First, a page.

Iowa ‘academic freedom’ bill dies a quiet death 2

JISHOU, HUNAN — Yet another attempt to weasel creationism/Intelligent Design into public schools has died after an “academic freedom” bill failed to leave a subcommittee in the Iowa legislature yesterday.

The bill purportedly would have protected instructors from punishment or job loss if they presented “scientific information relevant to the full range of scientific views regarding chemical and biological evolution.” In fact, it was a ploy to enable suitably minded instructors to teach creationism or ID alongside evolutionary theory. Wording that is almost identical appears on a web page sponsored by the Discovery Institute, a pro-ID “thinktank.”

Full details are at The Panda’s Thumb.

Lest you think the bill might have had merit, allow me to provide a brief introduction to “creation science.” ID is just a variation of creationism, accepting an older age of the universe.

Creationism holds that:

  • The account in Genesis is literal and true.
  • God created everything in six days, about 6,000 years ago.
  • Before Adam and Eve ate from the Tree of the Knowledge of Good and Evil, all animals were vegetarians, death was non-existent, and predation/parasitism were unnecessary.
  • God got pissed at Adam and Eve, and that wily serpent in the Tree, and cursed them with unending toil, mortality, and slithering on the ground. With the Fall, God also rebooted Creation 1.0 to introduce carnivorism, predation, parasitism and all the unhappy biological problems all His creatures now face.
  • At this time, dinosaurs and other now-extinct organisms co-existed with humans. (The Fred Flintstone Hypothesis). They were wiped out, and the fossil record created, with the Great Flood that chased Noah, et al., into a big boat. Instead of rebooting Earth, God just wiped the hard drive and reinstalled Creation 2.0
  • The organisms now living have always existed in their current forms since Creation 2.0. Evolution does not exist, and Earth’s organisms do not have a common ancestor. It goes without saying that humans and apes are not related at all.

Believe it or not, some teachers in the US have actually managed to teach this nonsense in public schools. Ohio’s John Freshwater is but one notable example.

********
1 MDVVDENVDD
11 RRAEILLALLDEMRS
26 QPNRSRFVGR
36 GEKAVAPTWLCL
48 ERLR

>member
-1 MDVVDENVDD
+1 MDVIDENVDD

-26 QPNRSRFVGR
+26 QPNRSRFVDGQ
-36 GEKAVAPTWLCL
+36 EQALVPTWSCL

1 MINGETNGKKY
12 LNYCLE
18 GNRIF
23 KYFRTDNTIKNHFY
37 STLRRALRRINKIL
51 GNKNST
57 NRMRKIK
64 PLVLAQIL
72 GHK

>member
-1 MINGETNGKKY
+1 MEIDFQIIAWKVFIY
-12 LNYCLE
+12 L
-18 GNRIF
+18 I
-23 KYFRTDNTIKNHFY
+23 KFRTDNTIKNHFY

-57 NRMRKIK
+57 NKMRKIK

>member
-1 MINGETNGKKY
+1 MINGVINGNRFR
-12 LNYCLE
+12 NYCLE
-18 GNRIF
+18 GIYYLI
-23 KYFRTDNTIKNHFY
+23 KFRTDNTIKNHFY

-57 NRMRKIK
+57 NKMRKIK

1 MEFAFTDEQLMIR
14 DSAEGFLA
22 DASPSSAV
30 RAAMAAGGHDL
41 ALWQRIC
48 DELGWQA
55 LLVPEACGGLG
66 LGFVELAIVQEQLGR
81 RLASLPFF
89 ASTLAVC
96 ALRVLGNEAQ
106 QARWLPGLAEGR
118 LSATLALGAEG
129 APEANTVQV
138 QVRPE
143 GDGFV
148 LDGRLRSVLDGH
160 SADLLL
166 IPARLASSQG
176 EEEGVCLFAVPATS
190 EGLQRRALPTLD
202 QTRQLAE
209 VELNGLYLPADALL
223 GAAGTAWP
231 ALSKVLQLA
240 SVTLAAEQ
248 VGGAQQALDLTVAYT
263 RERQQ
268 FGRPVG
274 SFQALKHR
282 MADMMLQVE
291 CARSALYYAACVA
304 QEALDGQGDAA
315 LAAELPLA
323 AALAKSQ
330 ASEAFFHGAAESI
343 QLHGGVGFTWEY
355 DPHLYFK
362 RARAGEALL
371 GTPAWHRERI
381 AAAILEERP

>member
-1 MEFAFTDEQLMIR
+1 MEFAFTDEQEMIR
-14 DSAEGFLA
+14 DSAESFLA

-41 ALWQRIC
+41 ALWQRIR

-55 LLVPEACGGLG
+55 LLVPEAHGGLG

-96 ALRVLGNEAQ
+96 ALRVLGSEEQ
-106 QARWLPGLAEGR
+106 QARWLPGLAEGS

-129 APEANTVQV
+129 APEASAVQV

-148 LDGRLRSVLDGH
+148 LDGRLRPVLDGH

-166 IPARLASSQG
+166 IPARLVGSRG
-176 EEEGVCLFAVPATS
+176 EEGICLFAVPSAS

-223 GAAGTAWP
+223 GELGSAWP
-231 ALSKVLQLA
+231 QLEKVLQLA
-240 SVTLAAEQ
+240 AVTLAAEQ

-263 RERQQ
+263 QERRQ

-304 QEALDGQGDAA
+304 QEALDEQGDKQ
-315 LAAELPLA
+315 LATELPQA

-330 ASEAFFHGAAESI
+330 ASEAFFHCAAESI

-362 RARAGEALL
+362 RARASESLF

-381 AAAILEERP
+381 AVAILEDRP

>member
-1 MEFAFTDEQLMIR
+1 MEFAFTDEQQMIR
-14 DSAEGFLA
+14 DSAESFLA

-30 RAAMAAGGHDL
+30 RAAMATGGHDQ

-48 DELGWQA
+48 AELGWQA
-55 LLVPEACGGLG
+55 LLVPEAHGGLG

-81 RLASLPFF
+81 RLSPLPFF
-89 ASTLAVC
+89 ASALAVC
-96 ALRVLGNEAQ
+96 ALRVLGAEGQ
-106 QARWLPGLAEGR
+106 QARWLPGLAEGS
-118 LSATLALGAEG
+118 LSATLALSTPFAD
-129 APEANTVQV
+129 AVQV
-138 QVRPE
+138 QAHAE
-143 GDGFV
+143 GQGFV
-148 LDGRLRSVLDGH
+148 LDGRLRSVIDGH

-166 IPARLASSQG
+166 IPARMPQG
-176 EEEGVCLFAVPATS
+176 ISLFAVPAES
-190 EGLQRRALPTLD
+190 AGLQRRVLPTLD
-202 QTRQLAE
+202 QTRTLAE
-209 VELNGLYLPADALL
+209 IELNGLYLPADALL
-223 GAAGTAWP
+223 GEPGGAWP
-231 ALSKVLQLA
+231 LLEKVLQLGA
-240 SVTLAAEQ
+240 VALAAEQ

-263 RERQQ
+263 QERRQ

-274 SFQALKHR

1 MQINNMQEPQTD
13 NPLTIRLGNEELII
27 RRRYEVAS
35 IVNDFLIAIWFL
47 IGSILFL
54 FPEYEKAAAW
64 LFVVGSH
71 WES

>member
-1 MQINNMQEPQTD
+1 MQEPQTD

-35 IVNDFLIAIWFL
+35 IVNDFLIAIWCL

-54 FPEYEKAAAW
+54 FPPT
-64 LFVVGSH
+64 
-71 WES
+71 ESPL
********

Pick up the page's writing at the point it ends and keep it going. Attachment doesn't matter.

So, if your legislatures are considering similar “academic freedom” measures, be forewarned. The wolf is wearing sheep’s clothing.

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2 thoughts on “Iowa ‘academic freedom’ bill dies a quiet death

  1. Reply Darcy Mar 14,2009 12:45 pm

    That’s scary stuff. Glad it didn’t pass, or even get far off the first desk! I don’t mind people teaching religion in a religion class, but I really don’t like mixing it as fact with science. I’m not much for religion classes in public schools either. If your kids need religious education that badly, do it at home as a family, or go to church..or both. I’m not sure if I really would want it as an optional course in a public school…UNLESS it was a World Religions class and gave equal weight to all religions. There’s no way in hell that’d happen in an American public school, though.

  2. Reply eljefe Mar 15,2009 9:30 am

    Teaching religion in the U.S. public schools is a dicey situation. In some schools, like in metro New York, there is such a multiplicity of beliefs that a comparative religion class might actually work. In some parts of Kentucky, for example, it might be hard to find a teacher who could teach such a course well and without bias.

    As a lit major, I discovered I had to read the Bible so I could catch the allusions to it in the novels I was reading. I grew up “unchurched,” so my Bible study was self-inflicted.

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